ed a unity in the human race, all of whose branches had worshipped the same God under divers names and aspects, had arrived at the same truth by different roads.
We cannot understand a passage in the twenty-sixth Paradiso, where Dante inquires of Adam concerning the names of God, except as a hint that the Chosen People had done in this thing even as the Gentiles did.
We believe that Dante, though he did not understand Greek, knew something of Hebrew.
He would have been likely to study it as same. It is true that he puts all Pagans in Limbo, where without hope they live in longing, and that he makes baptism essential to salvation.
Inferno, IV. But it is noticeable that his Limbo is the Elysium of Virgil, and that he particularizes Adam, Noah, Moses, Abraham, David, and others as prisoners there with the rest till the descent of Christ into hell.
Dante's Limbo, of course, is the older Limbus Patrum. But were they altogether without hope and did baptism mean an immersion of the
He is the Ulysses of his own prose-epic.
This is the secret of his power and his charm, that, while the representation of what may happen to all men comes home to none of us in particular, the story of any one man's real experience finds its startling parallel in that of every one of us. The very homeliness of Bunyan's names and the everydayness of his scenery, too, put us off our guard, and we soon find ourselves on as easy a footing with his allegorical beings as we might be with Adam or Socrates in a dream.
Indeed, he has prepared us for such incongruities by telling us at setting out that the story was of a dream.
The long nights of Bedford jail had so intensified his imagination, and made the figures with which it peopled his solitude so real to him, that the creatures of his mind become things, as clear to the memory as if we had seen them.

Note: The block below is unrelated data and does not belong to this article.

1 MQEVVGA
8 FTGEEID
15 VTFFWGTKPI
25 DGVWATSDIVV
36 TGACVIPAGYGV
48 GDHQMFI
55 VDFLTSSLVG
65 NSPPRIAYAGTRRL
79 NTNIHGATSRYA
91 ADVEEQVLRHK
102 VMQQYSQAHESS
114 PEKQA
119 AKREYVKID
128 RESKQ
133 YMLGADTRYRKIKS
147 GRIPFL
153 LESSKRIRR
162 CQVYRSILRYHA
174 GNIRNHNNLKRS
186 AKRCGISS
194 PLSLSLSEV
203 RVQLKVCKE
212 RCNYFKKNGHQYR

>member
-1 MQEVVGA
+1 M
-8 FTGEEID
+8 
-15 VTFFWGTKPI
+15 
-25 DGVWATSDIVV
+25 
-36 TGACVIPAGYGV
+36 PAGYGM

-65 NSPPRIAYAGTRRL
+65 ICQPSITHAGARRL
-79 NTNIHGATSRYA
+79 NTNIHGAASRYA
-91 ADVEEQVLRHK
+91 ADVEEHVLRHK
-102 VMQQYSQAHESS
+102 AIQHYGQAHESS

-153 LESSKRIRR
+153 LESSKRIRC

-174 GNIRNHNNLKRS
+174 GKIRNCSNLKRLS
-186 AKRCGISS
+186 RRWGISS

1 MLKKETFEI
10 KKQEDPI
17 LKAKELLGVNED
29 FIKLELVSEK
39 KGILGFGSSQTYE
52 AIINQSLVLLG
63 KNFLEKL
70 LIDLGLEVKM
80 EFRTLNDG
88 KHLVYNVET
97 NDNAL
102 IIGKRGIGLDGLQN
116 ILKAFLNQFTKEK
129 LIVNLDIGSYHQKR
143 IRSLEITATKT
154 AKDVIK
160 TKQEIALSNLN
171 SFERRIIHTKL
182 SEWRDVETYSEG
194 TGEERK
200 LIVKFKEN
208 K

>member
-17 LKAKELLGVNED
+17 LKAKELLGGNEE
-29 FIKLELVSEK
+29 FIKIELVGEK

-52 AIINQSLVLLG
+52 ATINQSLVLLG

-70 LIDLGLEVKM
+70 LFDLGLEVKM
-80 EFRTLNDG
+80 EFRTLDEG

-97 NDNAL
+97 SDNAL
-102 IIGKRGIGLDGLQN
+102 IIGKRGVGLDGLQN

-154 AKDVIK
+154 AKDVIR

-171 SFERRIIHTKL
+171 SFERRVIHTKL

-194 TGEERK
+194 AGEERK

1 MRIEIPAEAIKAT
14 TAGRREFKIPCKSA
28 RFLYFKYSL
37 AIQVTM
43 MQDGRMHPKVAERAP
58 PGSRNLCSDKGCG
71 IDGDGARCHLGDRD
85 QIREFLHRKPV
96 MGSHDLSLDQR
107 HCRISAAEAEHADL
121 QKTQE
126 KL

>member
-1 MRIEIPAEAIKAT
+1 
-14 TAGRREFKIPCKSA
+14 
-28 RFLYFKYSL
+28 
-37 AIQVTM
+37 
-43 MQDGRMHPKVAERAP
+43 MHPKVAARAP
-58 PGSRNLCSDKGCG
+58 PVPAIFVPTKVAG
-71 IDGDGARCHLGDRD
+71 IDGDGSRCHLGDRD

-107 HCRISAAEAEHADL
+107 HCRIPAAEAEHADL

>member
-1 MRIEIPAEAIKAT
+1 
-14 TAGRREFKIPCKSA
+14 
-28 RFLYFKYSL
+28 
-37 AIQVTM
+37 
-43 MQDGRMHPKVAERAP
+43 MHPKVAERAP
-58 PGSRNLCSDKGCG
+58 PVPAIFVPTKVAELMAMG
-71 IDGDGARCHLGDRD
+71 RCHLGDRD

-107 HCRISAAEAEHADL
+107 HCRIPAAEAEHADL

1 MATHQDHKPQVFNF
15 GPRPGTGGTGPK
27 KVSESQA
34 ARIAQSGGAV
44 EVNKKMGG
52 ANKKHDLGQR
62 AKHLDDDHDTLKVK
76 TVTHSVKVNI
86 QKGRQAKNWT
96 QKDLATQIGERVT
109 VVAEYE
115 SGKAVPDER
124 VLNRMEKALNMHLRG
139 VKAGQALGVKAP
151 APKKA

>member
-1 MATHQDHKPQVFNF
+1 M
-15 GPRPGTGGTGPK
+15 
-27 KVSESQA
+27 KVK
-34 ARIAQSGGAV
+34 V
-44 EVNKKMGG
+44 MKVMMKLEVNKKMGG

But Spenser's are too often mere names, with no bodies to back them, entered on the Muses' muster-roll by the specious trick o
at sensible addition is made to our stock of knowledge by learning that the word woman does not occur in any form in Milton's poetry before Paradise Lost, and that it is exactly so with the word female Is it any way remarkable that such words as Adam, God, Heaven, Hell, Paradise, Sin, Satan, and Serpent should occur very frequently in Paradise Lost?
Would it not rather have been surprising that they should not?
Such trifles at best come under the head of what old Warner would have called cumgues, perhaps the most imaginative in suggestion he ever wrote, was conjured out of a dry sentence in Purchas's abstract of Marco Polo.
Such examples help us to understand the poet.
When I find that Sir Thomas Browne had said before Milton, that Adam was the wisest of all men since, I am glad to find this link between the most profound and the most stately imagination of that age. Such parallels sometimes give a hint also of the historical development of our poetry, of its apostolical successi
thought, but that he really sees things with their sovereign eye, and feels them with their electrified senses.
His imagination was his bliss and bane.
Was he cheerful, he hops about the gravel with the sparrows; was he morbid, he would reject a Petrarcal coronation,—on account of my dying day, and because women have cancers.
So impressible was he as to say that he had no nature, meaning character.
But he knew what the faculty was worth, and says finely, The imagination may be compared to Adam's dream: he awoke and found it truth.
He had an unerring instinct for the poetic uses of things, and for him they had no other use. We are apt to talk of the classic renaissance as of a phenomenon long past, nor ever to be renewed, and to think the Greeks and Romans alone had the mighty magic to work such a miracle.
To me one of the most interesting aspects of Keats is that in him we have an example of the renaissance going on almost under our own eyes, and that the intellectual ferment wa